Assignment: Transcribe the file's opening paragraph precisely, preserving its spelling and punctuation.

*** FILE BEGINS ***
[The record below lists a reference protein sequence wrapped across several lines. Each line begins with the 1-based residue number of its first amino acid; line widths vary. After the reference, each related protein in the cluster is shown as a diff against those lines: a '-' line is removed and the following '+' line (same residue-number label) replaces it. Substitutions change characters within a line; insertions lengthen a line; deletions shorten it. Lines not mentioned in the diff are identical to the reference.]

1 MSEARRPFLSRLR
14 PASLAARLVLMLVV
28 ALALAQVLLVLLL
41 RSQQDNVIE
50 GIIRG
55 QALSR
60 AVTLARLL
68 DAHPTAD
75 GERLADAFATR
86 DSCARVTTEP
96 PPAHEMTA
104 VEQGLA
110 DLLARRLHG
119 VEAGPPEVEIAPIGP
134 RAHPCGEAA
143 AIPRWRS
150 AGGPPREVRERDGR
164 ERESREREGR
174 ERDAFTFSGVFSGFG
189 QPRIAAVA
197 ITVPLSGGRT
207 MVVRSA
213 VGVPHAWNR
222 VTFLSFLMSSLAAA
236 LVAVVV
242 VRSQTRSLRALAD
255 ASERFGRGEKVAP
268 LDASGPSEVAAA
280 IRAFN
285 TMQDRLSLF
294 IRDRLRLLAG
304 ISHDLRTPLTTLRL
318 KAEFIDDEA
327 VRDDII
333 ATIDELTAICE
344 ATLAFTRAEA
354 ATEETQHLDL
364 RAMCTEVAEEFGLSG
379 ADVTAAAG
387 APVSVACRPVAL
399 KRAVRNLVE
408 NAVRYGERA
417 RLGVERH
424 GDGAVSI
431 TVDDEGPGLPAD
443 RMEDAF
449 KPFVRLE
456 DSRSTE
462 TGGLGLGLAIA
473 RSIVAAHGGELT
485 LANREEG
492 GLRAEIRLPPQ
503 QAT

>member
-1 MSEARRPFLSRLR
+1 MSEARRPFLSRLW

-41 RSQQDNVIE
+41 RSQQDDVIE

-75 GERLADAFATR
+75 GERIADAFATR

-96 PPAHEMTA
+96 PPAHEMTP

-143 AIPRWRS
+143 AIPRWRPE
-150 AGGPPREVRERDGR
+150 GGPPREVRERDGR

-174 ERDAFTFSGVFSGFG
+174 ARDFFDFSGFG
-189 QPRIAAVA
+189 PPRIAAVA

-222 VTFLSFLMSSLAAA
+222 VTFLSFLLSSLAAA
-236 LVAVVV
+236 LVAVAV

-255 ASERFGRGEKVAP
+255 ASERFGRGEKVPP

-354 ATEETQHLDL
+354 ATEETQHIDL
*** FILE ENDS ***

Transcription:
[The record below lists a reference protein sequence wrapped across several lines. Each line begins with the 1-based residue number of its first amino acid; line widths vary. After the reference, each related protein in the cluster is shown as a diff against those lines: a '-' line is removed and the following '+' line (same residue-number label) replaces it. Substitutions change characters within a line; insertions lengthen a line; deletions shorten it. Lines not mentioned in the diff are identical to the reference.]